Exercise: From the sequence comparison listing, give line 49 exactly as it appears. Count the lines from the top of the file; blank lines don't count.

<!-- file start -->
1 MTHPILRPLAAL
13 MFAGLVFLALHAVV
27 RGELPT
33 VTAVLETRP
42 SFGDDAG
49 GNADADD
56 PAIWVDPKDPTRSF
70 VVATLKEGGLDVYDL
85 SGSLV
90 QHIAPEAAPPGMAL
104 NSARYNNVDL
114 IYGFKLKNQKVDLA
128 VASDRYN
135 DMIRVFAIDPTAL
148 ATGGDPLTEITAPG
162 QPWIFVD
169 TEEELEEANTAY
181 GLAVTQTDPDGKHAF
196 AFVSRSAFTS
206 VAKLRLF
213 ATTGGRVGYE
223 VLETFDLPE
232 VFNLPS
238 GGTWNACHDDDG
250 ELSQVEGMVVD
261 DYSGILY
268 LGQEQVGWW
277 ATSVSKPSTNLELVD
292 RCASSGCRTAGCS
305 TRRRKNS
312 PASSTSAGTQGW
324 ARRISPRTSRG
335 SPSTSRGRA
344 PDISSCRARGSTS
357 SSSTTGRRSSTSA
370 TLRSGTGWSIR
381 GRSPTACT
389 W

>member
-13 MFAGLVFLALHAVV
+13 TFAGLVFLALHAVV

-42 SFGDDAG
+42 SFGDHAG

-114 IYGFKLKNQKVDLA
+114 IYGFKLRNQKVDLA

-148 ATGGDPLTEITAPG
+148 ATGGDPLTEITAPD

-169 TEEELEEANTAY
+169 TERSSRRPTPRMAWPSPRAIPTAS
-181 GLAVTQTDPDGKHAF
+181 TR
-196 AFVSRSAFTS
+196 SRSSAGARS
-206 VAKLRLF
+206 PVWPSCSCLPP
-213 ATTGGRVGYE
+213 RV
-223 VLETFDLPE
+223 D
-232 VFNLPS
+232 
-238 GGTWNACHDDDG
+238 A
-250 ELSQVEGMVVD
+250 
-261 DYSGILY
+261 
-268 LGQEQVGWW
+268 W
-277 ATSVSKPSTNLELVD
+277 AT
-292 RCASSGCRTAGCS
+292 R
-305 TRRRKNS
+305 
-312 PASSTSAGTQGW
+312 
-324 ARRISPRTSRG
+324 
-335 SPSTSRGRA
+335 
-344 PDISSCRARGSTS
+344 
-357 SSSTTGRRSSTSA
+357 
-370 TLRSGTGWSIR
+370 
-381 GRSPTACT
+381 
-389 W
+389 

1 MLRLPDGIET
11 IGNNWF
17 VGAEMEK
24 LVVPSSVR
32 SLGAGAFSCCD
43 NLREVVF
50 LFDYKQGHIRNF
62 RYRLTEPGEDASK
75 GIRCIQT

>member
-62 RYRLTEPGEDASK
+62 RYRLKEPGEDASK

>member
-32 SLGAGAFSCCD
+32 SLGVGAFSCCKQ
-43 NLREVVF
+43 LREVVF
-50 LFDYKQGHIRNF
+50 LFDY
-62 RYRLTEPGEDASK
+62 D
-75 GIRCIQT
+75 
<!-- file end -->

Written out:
+169 TERSSRRPTPRMAWPSPRAIPTAS